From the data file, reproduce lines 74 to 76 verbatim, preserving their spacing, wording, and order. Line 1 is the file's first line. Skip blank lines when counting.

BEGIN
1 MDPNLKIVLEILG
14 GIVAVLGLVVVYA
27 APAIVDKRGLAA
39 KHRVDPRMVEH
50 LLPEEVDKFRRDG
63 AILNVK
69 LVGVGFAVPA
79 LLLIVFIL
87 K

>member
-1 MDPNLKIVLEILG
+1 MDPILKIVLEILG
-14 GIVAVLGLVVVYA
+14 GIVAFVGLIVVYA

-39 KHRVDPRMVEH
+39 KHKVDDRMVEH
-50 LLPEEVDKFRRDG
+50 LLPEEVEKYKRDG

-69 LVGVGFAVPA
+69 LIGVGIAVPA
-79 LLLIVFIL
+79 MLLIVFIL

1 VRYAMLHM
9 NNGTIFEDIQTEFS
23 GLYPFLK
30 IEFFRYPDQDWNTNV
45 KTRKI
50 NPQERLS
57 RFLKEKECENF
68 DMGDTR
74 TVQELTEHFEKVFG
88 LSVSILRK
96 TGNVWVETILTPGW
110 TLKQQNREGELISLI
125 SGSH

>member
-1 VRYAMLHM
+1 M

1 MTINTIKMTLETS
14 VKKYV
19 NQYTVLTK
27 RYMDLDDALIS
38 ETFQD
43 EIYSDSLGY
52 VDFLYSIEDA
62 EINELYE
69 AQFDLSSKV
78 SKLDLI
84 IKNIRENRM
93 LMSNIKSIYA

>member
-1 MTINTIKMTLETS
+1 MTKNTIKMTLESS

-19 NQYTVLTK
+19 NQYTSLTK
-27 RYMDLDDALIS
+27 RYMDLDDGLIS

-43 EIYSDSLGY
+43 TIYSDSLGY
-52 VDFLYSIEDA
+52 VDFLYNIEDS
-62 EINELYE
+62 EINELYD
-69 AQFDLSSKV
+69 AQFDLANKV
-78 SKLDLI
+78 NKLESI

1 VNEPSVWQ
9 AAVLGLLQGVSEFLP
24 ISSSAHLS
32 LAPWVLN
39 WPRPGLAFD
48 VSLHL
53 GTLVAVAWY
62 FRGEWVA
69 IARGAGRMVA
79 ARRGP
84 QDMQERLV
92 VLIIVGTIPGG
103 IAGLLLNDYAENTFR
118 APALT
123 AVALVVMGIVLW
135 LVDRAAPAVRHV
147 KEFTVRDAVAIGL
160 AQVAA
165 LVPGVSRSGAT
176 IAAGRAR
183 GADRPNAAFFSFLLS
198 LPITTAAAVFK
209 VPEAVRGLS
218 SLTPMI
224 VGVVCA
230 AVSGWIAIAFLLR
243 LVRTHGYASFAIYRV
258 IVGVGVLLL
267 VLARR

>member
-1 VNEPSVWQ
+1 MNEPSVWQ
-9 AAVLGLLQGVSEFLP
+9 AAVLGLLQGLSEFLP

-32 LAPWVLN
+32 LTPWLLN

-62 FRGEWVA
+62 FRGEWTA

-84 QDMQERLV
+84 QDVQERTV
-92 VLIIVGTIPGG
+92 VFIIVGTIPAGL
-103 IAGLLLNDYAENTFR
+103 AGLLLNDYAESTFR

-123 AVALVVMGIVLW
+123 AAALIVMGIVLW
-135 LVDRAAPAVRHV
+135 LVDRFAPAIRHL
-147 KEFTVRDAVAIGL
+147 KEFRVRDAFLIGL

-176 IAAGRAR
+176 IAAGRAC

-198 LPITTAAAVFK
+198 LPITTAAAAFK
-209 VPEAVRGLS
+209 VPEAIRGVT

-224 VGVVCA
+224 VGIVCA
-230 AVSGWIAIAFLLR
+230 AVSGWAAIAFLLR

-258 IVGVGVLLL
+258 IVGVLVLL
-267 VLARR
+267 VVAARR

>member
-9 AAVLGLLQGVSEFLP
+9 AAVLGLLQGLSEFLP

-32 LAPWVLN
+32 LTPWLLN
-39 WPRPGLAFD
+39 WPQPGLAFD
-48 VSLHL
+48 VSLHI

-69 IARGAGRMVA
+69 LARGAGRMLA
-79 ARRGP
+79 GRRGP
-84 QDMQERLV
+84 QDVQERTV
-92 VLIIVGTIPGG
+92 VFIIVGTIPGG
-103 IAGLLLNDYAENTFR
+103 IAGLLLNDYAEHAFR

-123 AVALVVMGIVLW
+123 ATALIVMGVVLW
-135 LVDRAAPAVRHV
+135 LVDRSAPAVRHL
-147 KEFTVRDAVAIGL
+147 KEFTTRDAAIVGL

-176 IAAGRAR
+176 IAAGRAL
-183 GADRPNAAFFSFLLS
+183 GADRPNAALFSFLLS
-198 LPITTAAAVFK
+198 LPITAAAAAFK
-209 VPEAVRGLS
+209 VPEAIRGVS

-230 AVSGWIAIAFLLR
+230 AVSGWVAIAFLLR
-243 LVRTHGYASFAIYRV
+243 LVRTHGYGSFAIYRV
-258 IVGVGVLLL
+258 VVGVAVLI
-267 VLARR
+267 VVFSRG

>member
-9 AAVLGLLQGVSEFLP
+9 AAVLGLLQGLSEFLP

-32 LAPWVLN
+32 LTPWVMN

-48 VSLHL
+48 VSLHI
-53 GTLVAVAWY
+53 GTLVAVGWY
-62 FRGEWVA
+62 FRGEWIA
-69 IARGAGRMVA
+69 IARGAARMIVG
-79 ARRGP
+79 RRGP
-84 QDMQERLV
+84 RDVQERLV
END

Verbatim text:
53 GTLVAVAWY
62 FRGEWVA
69 IARGAGRMVA